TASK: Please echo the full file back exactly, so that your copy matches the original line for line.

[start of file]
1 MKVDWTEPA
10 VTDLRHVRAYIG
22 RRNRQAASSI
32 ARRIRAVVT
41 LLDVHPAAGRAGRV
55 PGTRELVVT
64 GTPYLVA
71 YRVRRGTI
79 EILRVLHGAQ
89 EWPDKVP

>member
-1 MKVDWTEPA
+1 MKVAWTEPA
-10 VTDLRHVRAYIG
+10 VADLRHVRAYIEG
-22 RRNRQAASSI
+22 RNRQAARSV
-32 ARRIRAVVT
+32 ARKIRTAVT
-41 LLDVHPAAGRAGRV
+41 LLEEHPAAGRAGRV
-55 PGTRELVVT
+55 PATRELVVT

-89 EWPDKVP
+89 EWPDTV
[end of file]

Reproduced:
1 MKVDWTEPA
10 VTDLRHVRAYIG
22 RRNRQAASSI
32 ARRIRAVVT
41 LLDVHPAAGRAGRV
55 PGTRELVVT
64 GTPYLVA
71 YRVRRGTI
79 EILRVLHGAQ
89 EWPDKVP

>member
-1 MKVDWTEPA
+1 MKVAWTEPA
-10 VTDLRHVRAYIG
+10 VADLRHVRAYIEG
-22 RRNRQAASSI
+22 RNRQAARSV
-32 ARRIRAVVT
+32 ARKIRTAVT
-41 LLDVHPAAGRAGRV
+41 LLEEHPAAGRAGRV
-55 PGTRELVVT
+55 PATRELVVT

-89 EWPDKVP
+89 EWPDTV